Gabon president Ali Bongo Ondimba is to seek a court ruling on a possible deferral of the 2011 election to next year to allow for the introduction of biometrics, a statement released Monday said.
The president is to refer the matter to the constitutional court, said the statement published following a meeting with the opposition and civil society.
"I have listened to the different declarations of party representatives. I am going to refer the matter to the constitutional court as soon as possible so that it can rule on the consensual position which pleads in favour of a deferral of the election," the statement said.
"I hope that it will quickly make clear the path to follow, without prejudging the court's response, because its legality is important and cannot be taken lightly," the president said, as the Gabonese constitution warned that elections could only be delayed in cases of "force majeure".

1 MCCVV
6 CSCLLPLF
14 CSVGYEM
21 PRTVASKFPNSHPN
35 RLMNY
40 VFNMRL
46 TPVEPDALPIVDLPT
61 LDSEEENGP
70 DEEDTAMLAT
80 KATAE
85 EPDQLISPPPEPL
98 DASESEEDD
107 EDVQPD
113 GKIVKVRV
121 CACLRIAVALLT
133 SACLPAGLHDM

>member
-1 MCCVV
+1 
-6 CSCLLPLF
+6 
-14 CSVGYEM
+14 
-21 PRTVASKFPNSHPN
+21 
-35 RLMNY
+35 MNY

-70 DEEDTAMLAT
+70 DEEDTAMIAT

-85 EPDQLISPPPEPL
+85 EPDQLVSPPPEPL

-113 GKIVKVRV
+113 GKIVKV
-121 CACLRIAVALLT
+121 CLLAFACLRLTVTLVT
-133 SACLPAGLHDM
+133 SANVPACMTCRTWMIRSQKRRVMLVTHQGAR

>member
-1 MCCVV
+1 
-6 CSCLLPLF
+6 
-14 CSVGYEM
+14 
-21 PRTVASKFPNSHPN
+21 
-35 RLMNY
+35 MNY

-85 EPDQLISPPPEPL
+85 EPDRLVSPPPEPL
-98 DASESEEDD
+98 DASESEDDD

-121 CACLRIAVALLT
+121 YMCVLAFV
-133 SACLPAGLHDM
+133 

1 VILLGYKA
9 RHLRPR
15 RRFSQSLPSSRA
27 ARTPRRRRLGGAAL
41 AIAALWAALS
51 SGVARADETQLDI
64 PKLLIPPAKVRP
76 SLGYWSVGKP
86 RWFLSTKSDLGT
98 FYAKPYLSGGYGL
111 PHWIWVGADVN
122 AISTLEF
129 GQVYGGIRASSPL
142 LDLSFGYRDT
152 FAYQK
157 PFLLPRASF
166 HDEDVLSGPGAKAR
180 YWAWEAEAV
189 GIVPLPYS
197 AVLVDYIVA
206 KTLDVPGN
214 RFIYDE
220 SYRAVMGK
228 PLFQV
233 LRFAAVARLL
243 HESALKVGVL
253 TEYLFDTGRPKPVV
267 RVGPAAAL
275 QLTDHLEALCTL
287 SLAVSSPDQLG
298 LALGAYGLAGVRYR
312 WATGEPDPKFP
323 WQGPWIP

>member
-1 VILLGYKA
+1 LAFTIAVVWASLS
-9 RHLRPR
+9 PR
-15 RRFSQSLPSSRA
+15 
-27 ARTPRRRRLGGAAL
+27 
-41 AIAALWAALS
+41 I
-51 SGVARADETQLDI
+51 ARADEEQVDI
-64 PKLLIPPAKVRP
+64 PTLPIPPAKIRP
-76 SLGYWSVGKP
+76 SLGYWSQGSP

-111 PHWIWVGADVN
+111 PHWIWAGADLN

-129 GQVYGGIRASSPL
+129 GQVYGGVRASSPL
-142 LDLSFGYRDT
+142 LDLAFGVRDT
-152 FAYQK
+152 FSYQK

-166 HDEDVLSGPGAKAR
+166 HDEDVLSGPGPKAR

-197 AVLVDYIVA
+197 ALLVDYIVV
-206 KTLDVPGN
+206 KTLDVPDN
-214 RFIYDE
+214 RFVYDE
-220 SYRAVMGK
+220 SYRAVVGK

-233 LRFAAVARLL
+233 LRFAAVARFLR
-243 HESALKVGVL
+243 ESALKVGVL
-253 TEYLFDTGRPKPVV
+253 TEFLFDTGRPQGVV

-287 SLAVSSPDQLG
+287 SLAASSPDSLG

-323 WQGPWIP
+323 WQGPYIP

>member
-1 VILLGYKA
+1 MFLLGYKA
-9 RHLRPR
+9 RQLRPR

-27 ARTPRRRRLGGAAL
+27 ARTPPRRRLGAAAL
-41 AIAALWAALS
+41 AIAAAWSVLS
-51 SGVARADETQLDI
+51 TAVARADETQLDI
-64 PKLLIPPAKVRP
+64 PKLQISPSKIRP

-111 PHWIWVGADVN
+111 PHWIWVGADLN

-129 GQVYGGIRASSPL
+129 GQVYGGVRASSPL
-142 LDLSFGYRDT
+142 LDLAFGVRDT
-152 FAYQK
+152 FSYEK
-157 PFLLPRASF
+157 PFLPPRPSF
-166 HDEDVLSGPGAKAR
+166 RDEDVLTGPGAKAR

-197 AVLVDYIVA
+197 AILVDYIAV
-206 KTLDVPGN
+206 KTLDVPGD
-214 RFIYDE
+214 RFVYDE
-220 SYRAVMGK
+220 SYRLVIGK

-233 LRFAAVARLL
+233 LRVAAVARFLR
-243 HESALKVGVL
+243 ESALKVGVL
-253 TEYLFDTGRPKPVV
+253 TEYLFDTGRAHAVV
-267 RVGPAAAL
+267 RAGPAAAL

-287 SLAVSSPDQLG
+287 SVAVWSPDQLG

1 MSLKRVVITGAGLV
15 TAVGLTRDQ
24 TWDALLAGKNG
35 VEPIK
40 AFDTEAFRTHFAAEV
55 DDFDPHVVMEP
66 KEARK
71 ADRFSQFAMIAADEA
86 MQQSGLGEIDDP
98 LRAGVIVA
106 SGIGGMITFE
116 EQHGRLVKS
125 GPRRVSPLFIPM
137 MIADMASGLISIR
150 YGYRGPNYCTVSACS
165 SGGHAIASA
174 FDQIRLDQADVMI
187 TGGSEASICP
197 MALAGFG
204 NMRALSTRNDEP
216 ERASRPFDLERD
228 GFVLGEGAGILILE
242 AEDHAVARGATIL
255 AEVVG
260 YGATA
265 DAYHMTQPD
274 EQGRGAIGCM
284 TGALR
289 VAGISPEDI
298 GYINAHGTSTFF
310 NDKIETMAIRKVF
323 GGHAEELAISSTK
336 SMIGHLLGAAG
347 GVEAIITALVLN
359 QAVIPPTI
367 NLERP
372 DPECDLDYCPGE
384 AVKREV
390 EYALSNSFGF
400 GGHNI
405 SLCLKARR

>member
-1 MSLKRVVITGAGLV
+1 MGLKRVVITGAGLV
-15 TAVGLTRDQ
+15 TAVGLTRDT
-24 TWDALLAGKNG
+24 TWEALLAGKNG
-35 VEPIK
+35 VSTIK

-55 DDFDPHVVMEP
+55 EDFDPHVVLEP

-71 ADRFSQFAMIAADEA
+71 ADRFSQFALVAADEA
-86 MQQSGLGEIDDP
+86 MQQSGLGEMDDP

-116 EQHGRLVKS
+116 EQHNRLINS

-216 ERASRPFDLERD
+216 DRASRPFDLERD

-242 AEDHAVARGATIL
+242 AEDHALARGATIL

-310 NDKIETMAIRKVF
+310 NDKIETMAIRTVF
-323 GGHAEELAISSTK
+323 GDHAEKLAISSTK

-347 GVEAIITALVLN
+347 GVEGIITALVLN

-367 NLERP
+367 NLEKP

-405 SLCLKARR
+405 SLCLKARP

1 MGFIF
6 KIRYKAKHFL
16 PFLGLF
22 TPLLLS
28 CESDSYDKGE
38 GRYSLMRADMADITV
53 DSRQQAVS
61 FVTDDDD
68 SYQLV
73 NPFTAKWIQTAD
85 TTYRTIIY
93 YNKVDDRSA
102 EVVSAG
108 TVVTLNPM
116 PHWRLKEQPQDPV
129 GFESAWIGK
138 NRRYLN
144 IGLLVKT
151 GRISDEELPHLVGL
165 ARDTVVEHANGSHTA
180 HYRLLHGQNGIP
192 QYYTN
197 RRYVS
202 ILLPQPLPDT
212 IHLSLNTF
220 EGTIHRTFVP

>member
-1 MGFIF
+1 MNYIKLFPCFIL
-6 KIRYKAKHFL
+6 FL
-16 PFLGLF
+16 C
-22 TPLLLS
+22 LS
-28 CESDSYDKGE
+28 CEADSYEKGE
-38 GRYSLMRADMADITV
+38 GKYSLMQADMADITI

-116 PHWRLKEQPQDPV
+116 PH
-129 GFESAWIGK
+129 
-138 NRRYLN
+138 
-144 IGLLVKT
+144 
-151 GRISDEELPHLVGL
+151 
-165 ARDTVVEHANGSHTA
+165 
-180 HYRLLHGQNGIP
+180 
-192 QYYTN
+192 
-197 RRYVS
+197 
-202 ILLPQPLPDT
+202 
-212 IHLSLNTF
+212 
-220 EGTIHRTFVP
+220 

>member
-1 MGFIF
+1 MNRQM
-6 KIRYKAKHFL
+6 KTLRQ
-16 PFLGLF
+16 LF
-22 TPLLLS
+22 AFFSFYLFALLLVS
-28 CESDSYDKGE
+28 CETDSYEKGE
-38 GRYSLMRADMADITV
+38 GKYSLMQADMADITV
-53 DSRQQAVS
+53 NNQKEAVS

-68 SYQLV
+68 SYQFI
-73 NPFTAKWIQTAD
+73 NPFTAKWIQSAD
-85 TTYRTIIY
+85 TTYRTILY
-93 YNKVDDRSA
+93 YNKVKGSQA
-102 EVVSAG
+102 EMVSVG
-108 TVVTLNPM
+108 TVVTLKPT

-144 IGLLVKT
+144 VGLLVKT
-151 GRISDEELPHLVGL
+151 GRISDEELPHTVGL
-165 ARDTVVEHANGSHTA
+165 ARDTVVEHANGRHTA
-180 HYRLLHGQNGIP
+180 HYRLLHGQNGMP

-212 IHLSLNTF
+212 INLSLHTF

The move comes after the president put forward two related scenarios at the end of April.
One would see biometric polling cards put in place before the end of the year at a cost of 90 million euros ($128 million). The other, which would take about a year, involves gathering other information and a saving of 30 million euros.
A group of about 20 non-governmental organisations and associations announced their support Saturday for a deferral "so that the country can adopt a biometric system and put in place all the electoral and institutional reforms necessary to ensure a transparent and reliable election.
The opposition, who contested the results of the 2009 presidential election, repeated their call for biometrics to be used in the next poll.
Fidele Waura, secretary general of the Gabon People's Union (UPG), one of the two main opposition parties, said they had been calling for biometrics for five years.
"We are in favour of the deferral. But if we are to introduce biometrics, it must be done correctly," he told AFP.© ANP/AFP